“The produce from the farm sufficed and there was additional grain, pork, chickens, and eggs his teaching earned for him.” (204)

“At one time in the early part of the dry season when the watermelon and pomelo were ripening, two interlopers tipsy with basi thought they could simply snatch a few fruits… One had seen fat pomelos dangling from the trees, and without asking permission, simply walked through the uneven fence of thicket and bamboo and started to reach for the fruits.” (205)

“‘Your Dalin and your two boys have been very good company. I even had a taste of suman and a cup of your new basi. I say it is ready, although Dalin says it is not.'” (213)

“Dalin wanted them to eat supper first. She had broiled a big mudfish and the pot of rice on the stove was already bubbling.” (213)

“His meal came in—the new rice still steaming and fragrant, salted eggs, a small dish with salted fish and sliced tomatoes, and dried meat which was fried.” (219)

“Dalin had cooked the new rice and its scent filled the house. She had also fried some dried pork, and the low eating table was already set.” (221)

“With his hand he shaped a ball of rice and then dipped it in a dish with fish sauce and sliced lemon.” (222)

“His granary was always full, the bangcag and the guardian that watched over it had been kind, too; the bamboo thrived, the orange trees bore sweet fruit, vegetables grew even during the dry season—all he shared with relatives and neighbors who were too lazy to plant.” (222)

“In the morning, at her urging, he had a breakfast of coffee, fried rice, and dried roasted venison.” (224)

“The cook came with their breakfast in trays and Don Jacinto left them. The Cripple’s food—upon Istak’s order—was now almost without salt, and he grimaced as he ate the broiled fish and fried rice.” (225)

“Istak had finished the hard-boiled egg, the fried rice from Don Jacinto’s kitchen much tastier than what he had at home; it was fried with pork fat and had bits of onion and garlic.” (227)

“Istak had believed; he had wakened in the mornings, smelling real coffee brewing in the kitchen.” (230)

“The guava tree had borne fruit and the well was full and flowing ceaselessly into the bamboo conduits that carried the gift of life to the seed. He would bring some of the fruits to his patient and boil some of the young leaves in water from the well. Mushrooms had also sprouted in the pit where he had stacked the dead trunks of bananas and hay, and he filled his fish basket with them. The Cripple would like a tasty meal even if there was no salt in it.” (230)

“Daylight again, Dalin preparing breakfast in the kitchen, the smell of corn coffee, of dried fish frying in coconut oil.” (238)

“In the late afternoon when he asked Istak up to the azotea to have a merienda of cocoa and galletas, he had asked Istak about his boyhood, how he had learned so much without formal schooling.” (244)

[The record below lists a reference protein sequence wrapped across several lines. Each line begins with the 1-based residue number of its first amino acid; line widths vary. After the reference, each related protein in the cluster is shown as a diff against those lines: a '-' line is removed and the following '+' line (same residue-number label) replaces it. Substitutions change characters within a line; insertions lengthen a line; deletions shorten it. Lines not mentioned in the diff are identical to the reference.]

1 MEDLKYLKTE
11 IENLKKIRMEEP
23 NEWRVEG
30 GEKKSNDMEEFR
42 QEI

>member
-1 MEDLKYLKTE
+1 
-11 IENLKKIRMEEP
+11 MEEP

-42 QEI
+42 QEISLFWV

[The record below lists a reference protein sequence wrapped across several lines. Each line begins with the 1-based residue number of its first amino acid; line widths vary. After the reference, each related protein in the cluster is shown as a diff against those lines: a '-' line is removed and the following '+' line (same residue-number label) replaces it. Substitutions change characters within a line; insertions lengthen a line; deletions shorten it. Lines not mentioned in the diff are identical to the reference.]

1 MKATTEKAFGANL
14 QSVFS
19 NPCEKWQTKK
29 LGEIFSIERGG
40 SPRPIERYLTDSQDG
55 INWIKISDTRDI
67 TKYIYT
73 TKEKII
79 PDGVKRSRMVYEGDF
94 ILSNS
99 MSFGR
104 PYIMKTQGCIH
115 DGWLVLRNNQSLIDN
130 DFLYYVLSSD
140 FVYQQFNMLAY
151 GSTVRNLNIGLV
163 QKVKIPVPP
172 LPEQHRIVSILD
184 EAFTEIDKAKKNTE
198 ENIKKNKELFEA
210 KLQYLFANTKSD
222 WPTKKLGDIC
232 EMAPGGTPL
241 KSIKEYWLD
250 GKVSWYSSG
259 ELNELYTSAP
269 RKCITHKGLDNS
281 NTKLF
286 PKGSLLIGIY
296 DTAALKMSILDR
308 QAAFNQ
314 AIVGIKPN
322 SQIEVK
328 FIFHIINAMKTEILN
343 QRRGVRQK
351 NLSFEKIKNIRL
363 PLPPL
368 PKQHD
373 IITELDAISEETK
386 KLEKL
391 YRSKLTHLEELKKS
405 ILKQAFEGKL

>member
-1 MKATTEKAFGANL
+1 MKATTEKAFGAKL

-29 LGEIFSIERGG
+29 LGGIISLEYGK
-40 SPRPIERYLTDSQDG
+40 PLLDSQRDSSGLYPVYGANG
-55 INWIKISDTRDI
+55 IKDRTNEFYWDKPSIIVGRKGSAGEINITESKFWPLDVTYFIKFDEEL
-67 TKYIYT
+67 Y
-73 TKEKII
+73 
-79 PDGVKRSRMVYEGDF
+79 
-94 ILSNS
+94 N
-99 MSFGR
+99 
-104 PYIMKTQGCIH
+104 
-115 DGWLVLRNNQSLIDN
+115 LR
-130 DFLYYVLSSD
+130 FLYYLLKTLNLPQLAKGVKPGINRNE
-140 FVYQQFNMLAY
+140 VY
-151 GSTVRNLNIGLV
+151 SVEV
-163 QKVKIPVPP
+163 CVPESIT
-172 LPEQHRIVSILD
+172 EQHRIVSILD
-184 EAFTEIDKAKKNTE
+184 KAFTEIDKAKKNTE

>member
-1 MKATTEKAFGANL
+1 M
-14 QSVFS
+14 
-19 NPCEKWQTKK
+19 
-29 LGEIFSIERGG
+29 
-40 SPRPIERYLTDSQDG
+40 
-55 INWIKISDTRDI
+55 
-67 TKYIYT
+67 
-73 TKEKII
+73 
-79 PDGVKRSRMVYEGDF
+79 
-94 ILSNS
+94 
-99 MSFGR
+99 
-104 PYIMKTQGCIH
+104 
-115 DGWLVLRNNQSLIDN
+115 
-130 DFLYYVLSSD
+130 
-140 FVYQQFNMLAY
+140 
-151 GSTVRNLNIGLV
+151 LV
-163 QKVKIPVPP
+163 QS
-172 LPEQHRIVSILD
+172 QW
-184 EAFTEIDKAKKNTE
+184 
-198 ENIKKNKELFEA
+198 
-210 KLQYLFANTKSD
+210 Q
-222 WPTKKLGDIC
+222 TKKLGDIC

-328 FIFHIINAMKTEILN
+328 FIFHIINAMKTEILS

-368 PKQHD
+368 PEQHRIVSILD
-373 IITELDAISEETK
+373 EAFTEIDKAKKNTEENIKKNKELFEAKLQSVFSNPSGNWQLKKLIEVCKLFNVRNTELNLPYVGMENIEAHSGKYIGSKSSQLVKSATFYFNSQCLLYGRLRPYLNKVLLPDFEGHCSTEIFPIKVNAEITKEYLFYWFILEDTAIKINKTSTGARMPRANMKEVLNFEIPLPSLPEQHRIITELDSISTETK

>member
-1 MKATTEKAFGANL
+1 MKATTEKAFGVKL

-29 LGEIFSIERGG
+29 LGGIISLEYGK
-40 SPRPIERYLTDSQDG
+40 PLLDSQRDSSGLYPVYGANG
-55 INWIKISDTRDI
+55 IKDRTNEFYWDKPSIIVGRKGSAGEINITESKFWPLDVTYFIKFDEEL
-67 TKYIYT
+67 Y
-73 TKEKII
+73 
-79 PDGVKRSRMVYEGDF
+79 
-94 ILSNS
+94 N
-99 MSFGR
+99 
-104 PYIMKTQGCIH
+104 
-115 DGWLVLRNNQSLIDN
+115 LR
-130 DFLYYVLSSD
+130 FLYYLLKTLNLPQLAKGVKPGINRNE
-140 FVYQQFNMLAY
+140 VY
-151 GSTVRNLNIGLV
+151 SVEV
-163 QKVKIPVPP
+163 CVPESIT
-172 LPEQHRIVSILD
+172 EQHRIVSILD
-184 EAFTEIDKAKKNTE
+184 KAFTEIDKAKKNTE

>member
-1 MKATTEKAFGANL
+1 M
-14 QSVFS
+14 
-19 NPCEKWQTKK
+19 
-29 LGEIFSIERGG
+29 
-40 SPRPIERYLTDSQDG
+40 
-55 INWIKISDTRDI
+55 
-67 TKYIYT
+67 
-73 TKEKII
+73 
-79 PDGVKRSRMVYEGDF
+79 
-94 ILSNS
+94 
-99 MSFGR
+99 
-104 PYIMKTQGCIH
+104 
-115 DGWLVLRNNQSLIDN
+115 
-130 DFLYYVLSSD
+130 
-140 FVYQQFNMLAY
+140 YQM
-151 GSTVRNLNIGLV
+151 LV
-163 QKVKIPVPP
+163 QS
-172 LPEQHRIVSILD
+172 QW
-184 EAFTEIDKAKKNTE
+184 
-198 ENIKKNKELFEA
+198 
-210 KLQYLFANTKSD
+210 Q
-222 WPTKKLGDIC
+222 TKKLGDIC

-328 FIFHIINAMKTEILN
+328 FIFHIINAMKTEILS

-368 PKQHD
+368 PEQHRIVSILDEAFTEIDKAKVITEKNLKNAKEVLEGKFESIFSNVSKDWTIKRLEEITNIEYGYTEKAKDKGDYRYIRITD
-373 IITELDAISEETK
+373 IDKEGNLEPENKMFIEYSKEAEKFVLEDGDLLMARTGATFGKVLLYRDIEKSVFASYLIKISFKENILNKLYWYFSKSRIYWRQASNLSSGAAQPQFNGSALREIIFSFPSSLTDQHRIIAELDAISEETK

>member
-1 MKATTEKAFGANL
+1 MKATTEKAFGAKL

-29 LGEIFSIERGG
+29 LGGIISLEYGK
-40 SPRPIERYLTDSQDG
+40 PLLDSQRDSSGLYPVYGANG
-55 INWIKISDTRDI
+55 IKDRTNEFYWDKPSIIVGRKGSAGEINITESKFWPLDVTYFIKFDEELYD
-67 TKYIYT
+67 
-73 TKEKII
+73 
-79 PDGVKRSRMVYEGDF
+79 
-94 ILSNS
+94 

“Slung across the horse’s back was the bag with cakes of cane sugar. He would add to his pack rice, salt, and dried beef. It would suffice. With money, he could always buy provisions on the way.” (251)

“He left her so she could finish her cooking, the smell of the vegetable stew clinging to his nostrils. This was the pleasure of home he would certain miss, and briefly, he wondered where he would have his breakfast; the road to Bayambang was not within his compass and he did not know of a single eating place along the way.” (252)

“Supper was waiting in the big house; the stew was steaming on the low eating table, on top of it a big black mudfish which had been broiled. The new rice in the open pot was red and fragrant. A small coconut bowl was beside the rice pot; it was half filled with salted fish sauce flavored with lime juice and roasted red pepper. A plate of boiled camote tops completed the meal.” (253)

“He was hungry; he wanted to cook his breakfast and roast the dried beef. But the man’s wife, who was among those by the well, said there was still enough rice, coffee, and fried fish waiting in their kitchen.” (259)

“He was eating a breakfast of dried fish and freshly cooked rice, and a couple of fish were still roasting over the coals in the stove by the hut. The strong aroma reached out to Istak.” (260)

“The bran that Istak wanted was already mixed with molasses in a wooden trough, and Kimat had started eating.” (265)

“Istak did wait, though, for a plate of hot rice and a piece of roasted dried meat.” (267)

“As a matter of fact, the children were given candies. They were waiting for those candies.” (271)

“It was dark at last and he had not eaten anything save the sugar cake that was for Kimat; he had slaked his thirst in the first stream that he crossed and his stomach was full.” (272)

“The dried carabao meat and the rice were long gone, so when hunger struck, he gathered a few green guavas along the trail.” (277)

“How often had Padre Jose and he stopped here for a bath at the village well, for provisions, sometimes dried meat and dry-season fruits…” (279)

“They did not go into the house; there was a table by the bamboo stairs, and the food was placed there in a battered tin plate—cold chunks of rice and pieces of dried carabao meat that had been roasted and burnt in places… They let him eat alone, which he did, swallowing the hard lumps of rice quickly.” (287-288)

“Nearby were papayas with fruit. The birds had eaten into the very ripe ones; he did not like them too ripe, for these often harbored tiny worms. He picked one or two and walked on; along the way, there would be guavas, too, or tree mushrooms.” (293)

“In a while, another soldier came with a cup. It was hot coffee sweetened with cane sugar, and it warmed his insides quickly. Then came another with a plate; he could see the pieces of dried meat, the white chunks of rice. He ate gladly, thankfully.” (298)